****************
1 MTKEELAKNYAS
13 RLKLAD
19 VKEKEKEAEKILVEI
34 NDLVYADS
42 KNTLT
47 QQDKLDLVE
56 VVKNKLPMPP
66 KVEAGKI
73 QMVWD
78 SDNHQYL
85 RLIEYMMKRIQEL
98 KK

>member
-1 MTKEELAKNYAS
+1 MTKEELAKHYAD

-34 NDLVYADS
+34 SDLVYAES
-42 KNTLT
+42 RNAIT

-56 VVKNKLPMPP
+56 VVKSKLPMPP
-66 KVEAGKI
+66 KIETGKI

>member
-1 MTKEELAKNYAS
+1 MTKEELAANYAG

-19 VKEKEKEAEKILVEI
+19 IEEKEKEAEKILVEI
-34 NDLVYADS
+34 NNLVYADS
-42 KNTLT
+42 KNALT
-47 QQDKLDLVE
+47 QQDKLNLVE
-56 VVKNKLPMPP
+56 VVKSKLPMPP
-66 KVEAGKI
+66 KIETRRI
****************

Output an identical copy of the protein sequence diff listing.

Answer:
1 MTKEELAKNYAS
13 RLKLAD
19 VKEKEKEAEKILVEI
34 NDLVYADS
42 KNTLT
47 QQDKLDLVE
56 VVKNKLPMPP
66 KVEAGKI
73 QMVWD
78 SDNHQYL
85 RLIEYMMKRIQEL
98 KK

>member
-1 MTKEELAKNYAS
+1 MTKEELAKHYAD

-34 NDLVYADS
+34 SDLVYAES
-42 KNTLT
+42 RNAIT

-56 VVKNKLPMPP
+56 VVKSKLPMPP
-66 KVEAGKI
+66 KIETGKI

>member
-1 MTKEELAKNYAS
+1 MTKEELAANYAG

-19 VKEKEKEAEKILVEI
+19 IEEKEKEAEKILVEI
-34 NDLVYADS
+34 NNLVYADS
-42 KNTLT
+42 KNALT
-47 QQDKLDLVE
+47 QQDKLNLVE
-56 VVKNKLPMPP
+56 VVKSKLPMPP
-66 KVEAGKI
+66 KIETRRI